Delta spokesperson Adrian Gee said Tuesday the pilot was forced to dump fuel over an urban area to reduce the plane’s weight before the return landing. It was not immediately clear how much fuel was dropped or what happened between the pilot’s last public communications with air traffic control and the time he landed at the airport at 11:56 a.m.
Delta did not respond Wednesday to a request from The Times for further information.
Ross Aimer, CEO of Aero Consulting Experts, said fuel dumping is very rare and is used only in case of emergencies or if pilots have to reach a safe landing weight.
“Most pilots choose not to dump fuel unless the emergency really dictates it,” Aimer said.
In Tuesday’s incident, the plane was experiencing a compressor stall, according to transmissions between the pilot and the airport tower as well as a radio call the Los Angeles Fire Department received at 11:47 a.m.
“We have a Boeing triple 7, call sign Delta 89, reporting a compressor stall, 181 souls on board, 12 hours of fuel, ETA less than five minutes,” an LAFD firefighter said.
When the compressor of a plane’s engine stalls, it can cause a loss of airflow through an engine, which can cause the engine to fail.
However, compressor stalls are relatively common and aren’t typically considered a dire emergency that would necessitate an immediate landing, according to safety expert and aviation consultant Robert Ditchey.
The Boeing 777 is ETOPS-certified, an acronym used in aviation signifying “extended operations,” which means the two-engine aircraft can fly an extended duration on one engine, Ditchey said. That would suggest there was no immediate urgency to land, he said, per Boeing and FAA standards.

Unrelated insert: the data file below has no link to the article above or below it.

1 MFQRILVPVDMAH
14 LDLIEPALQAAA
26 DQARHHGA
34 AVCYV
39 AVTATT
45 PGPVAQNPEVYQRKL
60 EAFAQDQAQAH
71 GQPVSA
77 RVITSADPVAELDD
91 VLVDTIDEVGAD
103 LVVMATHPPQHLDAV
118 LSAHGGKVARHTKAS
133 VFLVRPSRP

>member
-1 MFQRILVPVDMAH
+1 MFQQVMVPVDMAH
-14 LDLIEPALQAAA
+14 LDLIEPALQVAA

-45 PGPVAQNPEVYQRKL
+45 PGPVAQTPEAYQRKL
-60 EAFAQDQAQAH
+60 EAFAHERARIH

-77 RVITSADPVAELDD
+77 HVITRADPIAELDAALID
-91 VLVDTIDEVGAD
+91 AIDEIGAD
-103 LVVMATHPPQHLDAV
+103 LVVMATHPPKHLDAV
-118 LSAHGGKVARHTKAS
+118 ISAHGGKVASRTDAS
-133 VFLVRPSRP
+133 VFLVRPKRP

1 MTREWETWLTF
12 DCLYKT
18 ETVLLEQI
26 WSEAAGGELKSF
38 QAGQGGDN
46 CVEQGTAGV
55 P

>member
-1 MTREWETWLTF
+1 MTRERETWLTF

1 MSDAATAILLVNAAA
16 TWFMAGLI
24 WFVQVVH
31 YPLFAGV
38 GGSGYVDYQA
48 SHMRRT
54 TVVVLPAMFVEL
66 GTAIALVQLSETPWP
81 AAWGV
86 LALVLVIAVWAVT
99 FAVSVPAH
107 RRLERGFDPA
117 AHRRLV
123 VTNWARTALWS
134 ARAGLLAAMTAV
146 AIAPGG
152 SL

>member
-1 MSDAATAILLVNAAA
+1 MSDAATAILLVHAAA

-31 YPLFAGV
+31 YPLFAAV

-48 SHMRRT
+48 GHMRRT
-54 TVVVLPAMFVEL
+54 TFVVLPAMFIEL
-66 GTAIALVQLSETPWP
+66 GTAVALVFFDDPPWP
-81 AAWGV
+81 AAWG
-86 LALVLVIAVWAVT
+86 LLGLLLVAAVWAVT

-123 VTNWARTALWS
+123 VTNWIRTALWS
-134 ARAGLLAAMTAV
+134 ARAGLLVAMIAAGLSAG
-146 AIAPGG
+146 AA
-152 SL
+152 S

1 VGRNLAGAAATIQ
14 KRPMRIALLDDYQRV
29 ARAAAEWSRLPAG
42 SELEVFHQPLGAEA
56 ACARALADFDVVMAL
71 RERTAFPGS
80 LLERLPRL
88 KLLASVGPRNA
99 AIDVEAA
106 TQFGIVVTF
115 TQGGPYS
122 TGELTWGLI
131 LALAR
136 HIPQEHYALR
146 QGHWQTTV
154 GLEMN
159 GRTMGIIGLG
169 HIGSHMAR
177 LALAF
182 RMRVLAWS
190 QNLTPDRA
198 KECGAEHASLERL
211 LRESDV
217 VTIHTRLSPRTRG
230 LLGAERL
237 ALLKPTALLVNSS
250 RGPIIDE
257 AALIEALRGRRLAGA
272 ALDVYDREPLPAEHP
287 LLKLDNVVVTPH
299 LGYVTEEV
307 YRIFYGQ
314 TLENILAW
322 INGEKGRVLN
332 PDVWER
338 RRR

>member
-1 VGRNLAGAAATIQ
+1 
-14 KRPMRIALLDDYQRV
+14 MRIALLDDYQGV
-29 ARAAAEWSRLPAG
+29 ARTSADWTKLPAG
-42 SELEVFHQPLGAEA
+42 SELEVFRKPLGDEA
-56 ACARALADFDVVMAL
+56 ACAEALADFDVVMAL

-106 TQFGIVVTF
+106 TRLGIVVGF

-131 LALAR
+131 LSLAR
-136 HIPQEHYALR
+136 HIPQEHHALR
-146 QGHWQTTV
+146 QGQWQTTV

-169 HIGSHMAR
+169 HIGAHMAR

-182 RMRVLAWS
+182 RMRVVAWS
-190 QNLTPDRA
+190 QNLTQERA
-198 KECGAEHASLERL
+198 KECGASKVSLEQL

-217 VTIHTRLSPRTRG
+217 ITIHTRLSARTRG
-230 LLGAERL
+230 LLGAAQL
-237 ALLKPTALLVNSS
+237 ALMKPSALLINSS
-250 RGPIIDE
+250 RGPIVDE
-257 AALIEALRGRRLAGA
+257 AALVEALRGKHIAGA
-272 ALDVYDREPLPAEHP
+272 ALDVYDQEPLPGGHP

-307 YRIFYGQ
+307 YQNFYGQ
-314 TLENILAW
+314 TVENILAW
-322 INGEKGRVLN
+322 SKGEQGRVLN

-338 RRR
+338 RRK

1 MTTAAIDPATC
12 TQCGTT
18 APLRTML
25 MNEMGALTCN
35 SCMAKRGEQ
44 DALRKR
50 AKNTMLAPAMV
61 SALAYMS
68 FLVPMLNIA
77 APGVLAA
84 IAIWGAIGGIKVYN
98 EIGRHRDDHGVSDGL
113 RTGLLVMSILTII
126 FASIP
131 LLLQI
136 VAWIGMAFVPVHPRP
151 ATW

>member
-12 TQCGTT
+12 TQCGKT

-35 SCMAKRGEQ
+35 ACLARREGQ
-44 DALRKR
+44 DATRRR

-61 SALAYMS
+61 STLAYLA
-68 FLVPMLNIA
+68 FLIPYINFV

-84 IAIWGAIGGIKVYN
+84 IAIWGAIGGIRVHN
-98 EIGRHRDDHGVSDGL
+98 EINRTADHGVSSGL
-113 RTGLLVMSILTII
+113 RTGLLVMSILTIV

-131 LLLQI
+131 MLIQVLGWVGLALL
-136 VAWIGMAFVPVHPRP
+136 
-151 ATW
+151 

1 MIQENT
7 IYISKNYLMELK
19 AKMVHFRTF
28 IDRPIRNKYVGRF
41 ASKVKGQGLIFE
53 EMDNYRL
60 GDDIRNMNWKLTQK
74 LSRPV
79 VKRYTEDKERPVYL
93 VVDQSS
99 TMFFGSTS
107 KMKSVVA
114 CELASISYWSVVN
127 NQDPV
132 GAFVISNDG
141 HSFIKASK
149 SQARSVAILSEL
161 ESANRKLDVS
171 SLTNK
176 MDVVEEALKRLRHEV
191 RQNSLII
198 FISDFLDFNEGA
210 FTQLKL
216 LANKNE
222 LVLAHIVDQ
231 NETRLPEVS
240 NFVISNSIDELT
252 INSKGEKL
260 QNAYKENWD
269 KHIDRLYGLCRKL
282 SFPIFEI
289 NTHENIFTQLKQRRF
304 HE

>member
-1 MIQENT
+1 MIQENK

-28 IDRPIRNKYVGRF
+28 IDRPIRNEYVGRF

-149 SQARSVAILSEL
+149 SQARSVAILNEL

Still, the decision to return to LAX prompted the question from the control tower about dumping fuel. Whether the instruction to release the fuel came from air traffic control or Delta, the ultimate decision-maker would be the pilot, who would have been aware he was flying over a residential area rather than the ocean or other unpopulated area, Ditchey said.
“Dumping is literally a toggle switch. How much fuel you dump is a decision that the captain or Delta Airlines Operations Control would discuss,” he said.
At one point in the audio communications, the pilot tells ground control that 181 people, including crew members, are aboard the plane. According to Seat Guru, a site that tracks the layout of planes, that number would have meant the flight was about two-thirds full.
If that was the case, Ditchey said, it would suggest that a decrease in weight would not have been a major issue because the plane was not at maximum capacity.
The fuel dump has raised concerns about environmental safety in the flight path over Cudahy and other cities.
“Sadly, our entire community has been adversely impacted by this incident, including dozens of children. I am calling for a full federal investigation into the matter, and expect full accountability from responsible parties,” Cudahy City Council Member Jack Guerrero said.
Times Staff Writers Ruben Vives and Samantha Masunaga contributed to this report.